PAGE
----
As ever, it’s complicated. To help illustrate the implementation realities, we can start with the following four hypothetical end user scenarios.

Four distinct pieces of software would need to integrate with one another to meet each end user’s requirements — we can get there, but we must start now.

It’s exciting to see the momentum of some of the biggest tech companies in the world gathering behind the development of a universal vaccine credential and potential passport system. Within such a fragmented system, tech leadership has already managed to establish sound best practices in the medical community that will help chart a clear path for future adaptations and implementations.

As for Theorem: We’re ready to be a key player as health care providers around the world move to create and integrate the solutions that will carry us into our shared social future.

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Greatest global health crisis in a century

Now that two approved COVID-19 vaccines are being administered to US citizens, with even more approved globally and in the pipeline, we can finally begin to address the practical implications of how we as a civilization might emerge from over eleven months of strict social isolation.

As the proportion of the US population that’s been immunized stands at near 10% and grows daily, more and more of us may soon be able to safely interact with one another in private and public common spaces.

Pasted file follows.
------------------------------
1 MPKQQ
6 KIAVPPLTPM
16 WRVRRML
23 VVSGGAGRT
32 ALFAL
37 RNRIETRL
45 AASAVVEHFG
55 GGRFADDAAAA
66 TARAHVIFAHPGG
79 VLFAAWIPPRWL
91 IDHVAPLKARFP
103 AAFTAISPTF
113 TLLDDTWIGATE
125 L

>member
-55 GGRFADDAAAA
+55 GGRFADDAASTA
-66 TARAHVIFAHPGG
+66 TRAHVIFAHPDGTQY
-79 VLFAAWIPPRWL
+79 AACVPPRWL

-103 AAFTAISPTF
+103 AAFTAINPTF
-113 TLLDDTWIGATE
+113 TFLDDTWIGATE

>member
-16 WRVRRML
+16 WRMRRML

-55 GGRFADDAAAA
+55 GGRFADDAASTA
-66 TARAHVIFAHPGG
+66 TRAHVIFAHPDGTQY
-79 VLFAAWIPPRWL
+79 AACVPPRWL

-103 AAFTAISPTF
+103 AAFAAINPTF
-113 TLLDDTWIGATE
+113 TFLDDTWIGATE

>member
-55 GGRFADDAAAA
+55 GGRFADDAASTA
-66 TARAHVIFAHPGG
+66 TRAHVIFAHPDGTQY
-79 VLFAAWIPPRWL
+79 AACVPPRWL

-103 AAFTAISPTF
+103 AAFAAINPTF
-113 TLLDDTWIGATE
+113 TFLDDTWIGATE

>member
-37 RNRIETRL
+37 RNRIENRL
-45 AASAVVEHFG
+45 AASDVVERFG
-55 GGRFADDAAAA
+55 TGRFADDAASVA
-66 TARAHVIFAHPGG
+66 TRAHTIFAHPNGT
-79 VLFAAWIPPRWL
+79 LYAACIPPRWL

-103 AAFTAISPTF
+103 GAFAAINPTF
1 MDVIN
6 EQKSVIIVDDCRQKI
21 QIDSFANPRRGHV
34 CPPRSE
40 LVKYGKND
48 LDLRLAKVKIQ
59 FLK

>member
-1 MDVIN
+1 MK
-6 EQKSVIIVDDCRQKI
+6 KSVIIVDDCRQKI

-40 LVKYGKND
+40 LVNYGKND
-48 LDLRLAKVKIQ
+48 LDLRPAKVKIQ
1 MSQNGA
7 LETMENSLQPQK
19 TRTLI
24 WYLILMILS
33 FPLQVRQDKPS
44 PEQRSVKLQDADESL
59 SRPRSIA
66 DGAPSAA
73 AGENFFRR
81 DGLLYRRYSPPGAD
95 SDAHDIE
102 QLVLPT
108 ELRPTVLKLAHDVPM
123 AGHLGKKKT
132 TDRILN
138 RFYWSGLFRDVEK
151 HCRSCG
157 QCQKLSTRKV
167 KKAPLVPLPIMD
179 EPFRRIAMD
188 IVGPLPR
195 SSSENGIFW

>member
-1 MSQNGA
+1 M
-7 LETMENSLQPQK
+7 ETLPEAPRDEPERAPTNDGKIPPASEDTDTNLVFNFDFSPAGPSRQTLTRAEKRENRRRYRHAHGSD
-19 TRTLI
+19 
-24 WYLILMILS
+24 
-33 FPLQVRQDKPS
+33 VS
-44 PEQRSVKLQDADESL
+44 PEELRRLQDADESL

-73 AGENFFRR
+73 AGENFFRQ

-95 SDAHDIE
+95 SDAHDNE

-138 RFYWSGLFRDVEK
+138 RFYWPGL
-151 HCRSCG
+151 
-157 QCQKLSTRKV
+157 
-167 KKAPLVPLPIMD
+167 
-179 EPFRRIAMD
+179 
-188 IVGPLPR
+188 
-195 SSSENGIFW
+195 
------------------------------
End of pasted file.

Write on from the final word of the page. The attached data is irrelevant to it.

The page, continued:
But this could require the administrators of said common spaces to verify an individual’s COVID vaccination status — in much the same way we’ve needed to verify negative COVID test results as a prerequisite to accessing a variety of spaces since March 2020.

How might we (as a society) create a system that verifiably transmits bona-fide vaccination status, testing results, and the identity of an individual before ingress to a controlled, restricted, or quarantined environment?

This is precisely the sort of challenge that Theorem is organized and poised to address. Like other leaders in our industry, we predict a potential digital vaccine “passport” as portable as the smartphone apps in our pockets will pave the way for international travel and commerce to safely resume.

At the most basic level, we are not looking at complicated data structures. The two key data points required would be a) a unique identifier per individual plus b) that individual’s vaccination status.

Any potential vaccine verification application will face considerable risks and constraints.

However, we also recognize that even the simplest of data systems still inhabits a complex landscape rife with non-technical hurdles.

  • The system must earn and keep public trust.
  • The system must be resilient to tampering.
  • The system must be accessible and valuable to a wide variety of users.